Do Court-Ordered Substance Abuse Programs Actually Work?

A court-ordered substance abuse program mandates you to attend treatment as part of our sentence for substance offenses. Michigan certifies various rehab centers to provide court-ordered treatment that complies with the standards and best practices of care as determined by the government.

But the question remains: do court-ordered rehab programs in Michigan actually help you overcome addiction?

What Is Drug Treatment Court?

The drug treatment court uses a treatment representative to act as a liaison between the court and the treatment provider. The treatment providers are the organizations that actually provide rehabilitative services, and there are several quality programs located in Michigan.

MCL 600.1060(c) defines drug treatment courts as " a court-supervised treatment program for individuals who abuse or are dependent upon any controlled substance or alcohol." These courts are specially designed to reduce recidivism and substance abuse among nonviolent substance-abusing offenders. Additionally, they serve to increase the likelihood of successful rehabilitation through early, continuous, and intense judicially supervised treatment, mandatory periodic drug testing, and use of appropriate sanctions.​

How Long Does Drug Treatment Court Last?

The drug court will place you in treatment as soon as possible, but the duration of treatment is less clear. According to Michigan Courts, “These courts are specially designed to reduce recidivism and substance abuse among nonviolent substance-abusing offenders and to increase the offenders' likelihood of successful habilitation through early, continuous, and intense judicially- supervised treatment, mandatory periodic drug testing, and use of appropriate sanctions.​” However, treatment lengths vary and are based on individual needs and circumstances.

Michigan has been a pioneer in the drug treatment court movement. Currently, there are 84 drug treatment courts in Michigan consisting of 32 adult drug courts, 23 DWI courts, 15 juvenile drug courts, 11 family dependency courts, and 3 tribal healing-to-wellness courts. These drug treatment courts operate in 40 counties.

What Do Court-Ordered Programs Provide?

Once a substance abuse program is selected, the drug court is obligated to provide you with the following:

The state of Michigan says outcomes are much better when drug courts provide treatment services that include residential care, recovery housing, and intensive outpatient services. However, many of the more comprehensive treatment services, including detox supervision or inpatient care, are not a standard or required service, but only a recommended best practice.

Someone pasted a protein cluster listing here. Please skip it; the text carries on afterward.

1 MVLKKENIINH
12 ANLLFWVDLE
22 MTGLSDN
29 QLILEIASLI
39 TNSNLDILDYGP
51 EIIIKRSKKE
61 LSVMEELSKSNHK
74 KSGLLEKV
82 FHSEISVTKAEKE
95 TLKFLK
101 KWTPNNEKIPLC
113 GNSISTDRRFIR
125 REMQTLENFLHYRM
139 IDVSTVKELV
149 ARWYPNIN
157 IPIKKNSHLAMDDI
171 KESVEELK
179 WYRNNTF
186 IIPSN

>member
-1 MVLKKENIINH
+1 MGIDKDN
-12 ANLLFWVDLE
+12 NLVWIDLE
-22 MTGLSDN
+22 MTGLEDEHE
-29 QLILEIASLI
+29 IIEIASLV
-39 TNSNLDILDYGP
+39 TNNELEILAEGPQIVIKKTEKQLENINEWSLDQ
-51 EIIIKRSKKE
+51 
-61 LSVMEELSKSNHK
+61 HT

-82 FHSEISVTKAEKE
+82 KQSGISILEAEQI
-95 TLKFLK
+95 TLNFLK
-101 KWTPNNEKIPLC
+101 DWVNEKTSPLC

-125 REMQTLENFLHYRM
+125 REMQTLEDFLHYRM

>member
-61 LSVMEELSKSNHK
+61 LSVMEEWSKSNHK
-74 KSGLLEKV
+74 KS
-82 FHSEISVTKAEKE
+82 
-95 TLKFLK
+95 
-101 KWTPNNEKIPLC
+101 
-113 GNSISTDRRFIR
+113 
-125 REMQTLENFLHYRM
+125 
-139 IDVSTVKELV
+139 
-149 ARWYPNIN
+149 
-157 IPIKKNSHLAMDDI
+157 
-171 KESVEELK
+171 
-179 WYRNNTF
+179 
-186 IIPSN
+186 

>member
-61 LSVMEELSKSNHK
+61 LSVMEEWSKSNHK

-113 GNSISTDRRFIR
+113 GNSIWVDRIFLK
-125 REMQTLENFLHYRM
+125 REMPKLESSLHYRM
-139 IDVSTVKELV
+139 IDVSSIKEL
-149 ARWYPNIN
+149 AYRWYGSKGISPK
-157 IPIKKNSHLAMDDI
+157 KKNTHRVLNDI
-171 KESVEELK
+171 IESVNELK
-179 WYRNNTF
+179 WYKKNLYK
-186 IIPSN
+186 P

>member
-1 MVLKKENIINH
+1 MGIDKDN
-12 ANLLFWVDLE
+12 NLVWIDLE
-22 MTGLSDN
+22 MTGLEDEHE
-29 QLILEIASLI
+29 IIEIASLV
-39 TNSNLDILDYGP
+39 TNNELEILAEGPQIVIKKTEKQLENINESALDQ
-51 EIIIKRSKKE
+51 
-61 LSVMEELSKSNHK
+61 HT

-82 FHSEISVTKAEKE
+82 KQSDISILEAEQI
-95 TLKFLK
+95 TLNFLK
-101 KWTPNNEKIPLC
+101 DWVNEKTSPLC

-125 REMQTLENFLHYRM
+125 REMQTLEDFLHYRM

Why Court-Ordered Treatment Can Work

The state of Michigan believes that those who receive court-mandated treatment achieve similar outcomes to those who enter treatment on a voluntary basis. In fact, those who are court-ordered to treatment are actually said to stay in treatment longer and fulfill the commitment to the program.

Michigan also claims that court-ordered participants do just as well as voluntary patients ifthey make progress with 12-step involvement, clinical symptoms, coping skills, and motivation to change. According to the Michigan Supreme Court FY18 Annual report, the unemployment rate dramatically drops from court admission to successful completion of the program.

Bar graph showing the percentage of people unemployed at admission of drug treatment court vs. unemployed at discharge

Source: Michigan Supreme Court

Court graduates are also two times less likely to be convicted of a new offense within three years of admission.

Additionally, it’s also a standard practice for court-ordered addiction treatment programs to use evidence-based methods ideal for those in the criminal justice system. Medication-assisted treatment is also used when necessary.

Image alt tag: Bar graph showing the percentage of people who face any conviction within 3 years of graduation from drug treatment court

Source: Michigan Supreme Court

Why Court-Ordered Programs Might Not Work

As a court-ordered participant, you may receive the “standard” of treatment rather than comprehensive “best practices.” Court-ordered programs are criticized as being too short, underfunded or overbooked.

Involuntary treatment also has its share of risks. One fear of forcing a person into treatment is the increased risk of overdose. Furthermore, if you’re not committed to the program but are mandated to be there, you may be more likely to relapse. Due to tolerance levels, this can have devastating consequences.

Is There Any Evidence To Suggest Court-Ordered Treatment Is Effective?

According to researchers, there is little scientific evidence regarding the effectiveness of court-ordered or compulsory addiction treatment, and many studies offer conflicting reports.

One report conducted in Massachusetts in 2016 found that court-mandated treatment was two-timed likelier to have its participants die from an opioid-related overdose. This is compared to those who entered a treatment program of their own volition.

However, according to the National Institute on Drug Abuse, the added legal pressure of court-ordered programs can increase attendance, motivate completion of treatment, and improve positive outcomes.

Court-Ordered Treatment Is What You Make It

If your local drug court follows the best practices laid out by the state of Michigan, then court-ordered substance abuse programs can be effective. Additionally, it’s important to remember there is no one method of treatment that’s best for everyone. How much you want to participate and grow in a court-ordered program is largely in your own hands. However, the Law Offices of Barton Morris is prepared to support you through this process and any legal battles that may arise from it.

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